By Janet Drake–
Dozens of U of L students, faculty and staff gathered in the Rauch Planetarium for a screening of “13th,” the Academy Award-nominated documentary, March 30.
Three U of L Ph.D. candidates held a panel after the screening, offering their insights on the film’s message.
“Having a symposium like this, not in one night but hopefully over time, will begin the process of asking questions and saying ‘something’s not right about this,’” panelist Matt Fischer said.
Named after the amendment which abolished slavery, “13th” documents institutionalized racism in the American criminal justice system. The film also examines current race tensions.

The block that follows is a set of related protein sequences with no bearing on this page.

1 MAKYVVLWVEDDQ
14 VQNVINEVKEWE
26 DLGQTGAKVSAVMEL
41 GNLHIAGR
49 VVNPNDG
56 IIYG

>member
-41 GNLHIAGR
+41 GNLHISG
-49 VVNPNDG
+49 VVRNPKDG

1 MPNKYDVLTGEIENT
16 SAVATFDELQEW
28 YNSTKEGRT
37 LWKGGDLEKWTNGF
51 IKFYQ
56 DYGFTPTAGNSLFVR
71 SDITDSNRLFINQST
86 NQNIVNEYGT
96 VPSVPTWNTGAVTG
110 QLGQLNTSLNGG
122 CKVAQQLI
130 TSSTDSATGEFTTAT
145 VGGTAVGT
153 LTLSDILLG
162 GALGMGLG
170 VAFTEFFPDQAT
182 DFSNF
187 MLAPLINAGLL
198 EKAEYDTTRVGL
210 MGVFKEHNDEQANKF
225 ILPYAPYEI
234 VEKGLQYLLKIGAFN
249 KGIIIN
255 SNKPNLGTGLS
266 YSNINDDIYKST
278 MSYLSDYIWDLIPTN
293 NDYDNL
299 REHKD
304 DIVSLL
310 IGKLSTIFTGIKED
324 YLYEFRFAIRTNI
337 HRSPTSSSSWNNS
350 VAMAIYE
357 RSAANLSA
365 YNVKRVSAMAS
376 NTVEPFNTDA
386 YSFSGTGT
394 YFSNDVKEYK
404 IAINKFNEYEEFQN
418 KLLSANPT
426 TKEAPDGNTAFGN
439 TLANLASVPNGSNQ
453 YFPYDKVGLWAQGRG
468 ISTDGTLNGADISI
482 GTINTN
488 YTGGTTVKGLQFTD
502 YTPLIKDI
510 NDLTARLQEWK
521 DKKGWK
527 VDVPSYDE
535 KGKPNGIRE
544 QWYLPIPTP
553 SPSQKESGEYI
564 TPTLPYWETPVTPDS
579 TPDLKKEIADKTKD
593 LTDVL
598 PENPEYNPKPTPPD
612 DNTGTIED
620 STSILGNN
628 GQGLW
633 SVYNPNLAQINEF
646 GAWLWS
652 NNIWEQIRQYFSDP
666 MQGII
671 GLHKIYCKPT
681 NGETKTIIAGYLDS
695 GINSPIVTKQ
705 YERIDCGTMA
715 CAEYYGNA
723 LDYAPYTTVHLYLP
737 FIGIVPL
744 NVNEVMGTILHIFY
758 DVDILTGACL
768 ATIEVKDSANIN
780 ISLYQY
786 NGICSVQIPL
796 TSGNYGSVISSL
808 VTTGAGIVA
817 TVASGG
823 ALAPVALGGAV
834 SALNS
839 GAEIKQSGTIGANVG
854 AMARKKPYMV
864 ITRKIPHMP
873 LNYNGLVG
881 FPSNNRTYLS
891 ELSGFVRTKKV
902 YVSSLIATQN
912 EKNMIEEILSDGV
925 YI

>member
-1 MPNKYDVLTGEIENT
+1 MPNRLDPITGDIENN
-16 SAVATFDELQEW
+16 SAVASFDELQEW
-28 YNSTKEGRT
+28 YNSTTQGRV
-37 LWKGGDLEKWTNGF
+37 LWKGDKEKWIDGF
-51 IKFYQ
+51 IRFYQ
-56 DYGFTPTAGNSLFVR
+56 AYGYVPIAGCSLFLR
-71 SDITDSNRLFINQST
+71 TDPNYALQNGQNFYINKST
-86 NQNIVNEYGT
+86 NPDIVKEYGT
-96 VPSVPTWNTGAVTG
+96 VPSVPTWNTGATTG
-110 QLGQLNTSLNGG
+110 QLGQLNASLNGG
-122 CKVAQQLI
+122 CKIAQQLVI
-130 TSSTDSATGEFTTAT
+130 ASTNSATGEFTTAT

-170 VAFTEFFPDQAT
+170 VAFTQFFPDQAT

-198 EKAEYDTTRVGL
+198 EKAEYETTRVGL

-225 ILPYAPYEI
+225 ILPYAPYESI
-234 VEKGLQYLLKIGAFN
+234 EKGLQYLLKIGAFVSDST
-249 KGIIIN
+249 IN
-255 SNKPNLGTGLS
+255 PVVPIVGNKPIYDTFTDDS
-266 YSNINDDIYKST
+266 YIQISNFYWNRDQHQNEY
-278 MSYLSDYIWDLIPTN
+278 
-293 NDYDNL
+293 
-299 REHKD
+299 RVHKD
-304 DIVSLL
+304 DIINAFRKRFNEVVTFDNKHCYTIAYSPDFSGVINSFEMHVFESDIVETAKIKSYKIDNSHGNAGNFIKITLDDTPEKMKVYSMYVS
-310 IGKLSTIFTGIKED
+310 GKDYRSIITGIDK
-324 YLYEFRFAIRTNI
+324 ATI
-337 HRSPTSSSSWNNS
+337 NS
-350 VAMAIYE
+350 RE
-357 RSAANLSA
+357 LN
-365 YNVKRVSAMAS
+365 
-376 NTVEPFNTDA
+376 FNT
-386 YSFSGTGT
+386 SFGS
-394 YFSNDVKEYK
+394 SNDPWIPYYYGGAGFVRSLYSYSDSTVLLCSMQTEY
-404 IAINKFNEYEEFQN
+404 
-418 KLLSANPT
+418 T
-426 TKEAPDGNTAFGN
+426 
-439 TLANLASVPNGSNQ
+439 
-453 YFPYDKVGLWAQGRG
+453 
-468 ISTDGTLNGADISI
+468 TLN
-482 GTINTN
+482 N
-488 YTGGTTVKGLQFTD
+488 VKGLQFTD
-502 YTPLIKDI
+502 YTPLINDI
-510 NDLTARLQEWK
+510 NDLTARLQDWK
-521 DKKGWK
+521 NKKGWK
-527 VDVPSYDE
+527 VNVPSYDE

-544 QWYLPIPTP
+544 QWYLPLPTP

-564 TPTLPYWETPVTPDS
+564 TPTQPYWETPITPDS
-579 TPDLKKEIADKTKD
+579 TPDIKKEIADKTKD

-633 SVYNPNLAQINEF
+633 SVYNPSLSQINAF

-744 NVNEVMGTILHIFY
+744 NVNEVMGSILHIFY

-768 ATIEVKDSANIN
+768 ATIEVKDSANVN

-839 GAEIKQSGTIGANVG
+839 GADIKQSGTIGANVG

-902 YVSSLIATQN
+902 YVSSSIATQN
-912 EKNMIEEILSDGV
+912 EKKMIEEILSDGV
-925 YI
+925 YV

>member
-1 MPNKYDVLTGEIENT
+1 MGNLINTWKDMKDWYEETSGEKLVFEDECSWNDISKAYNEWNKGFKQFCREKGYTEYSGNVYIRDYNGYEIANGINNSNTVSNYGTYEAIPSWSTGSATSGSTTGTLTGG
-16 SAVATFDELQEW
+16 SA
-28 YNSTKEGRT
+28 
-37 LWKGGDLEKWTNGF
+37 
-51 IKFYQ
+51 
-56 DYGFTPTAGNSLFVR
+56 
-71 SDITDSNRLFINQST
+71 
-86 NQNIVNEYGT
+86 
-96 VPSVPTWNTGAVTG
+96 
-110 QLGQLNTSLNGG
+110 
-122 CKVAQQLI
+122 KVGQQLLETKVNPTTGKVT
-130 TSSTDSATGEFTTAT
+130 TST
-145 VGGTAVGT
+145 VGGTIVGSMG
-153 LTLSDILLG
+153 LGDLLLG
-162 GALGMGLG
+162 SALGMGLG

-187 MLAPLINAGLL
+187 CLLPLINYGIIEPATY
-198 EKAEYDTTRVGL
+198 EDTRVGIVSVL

The film alleges institutionalized racism in the U.S. penal system is a relic of Jim-Crow era America. “13th” says racial inequalities continue at every level, including the schools, the government and the prison system.
Louisville was rated the 4th most racially segregated city in the country in 2015. Student discussion after the film showed a desire for change.
“I think the city of Louisville represents the people who want to move forward… while the state of Kentucky itself represents the apprehension and coded words that Nixon used towards African Americans,” freshman Cheyanne Richardson said.
Audience members asked questions ranging from connections between prison labor and slavery to actions students can take to get involved in advocacy.
The panelists explained how students can combat this issue in their lives. Panelist Nadia Nelson suggested students confront the system and the people it affects, especially for those who have never been exposed.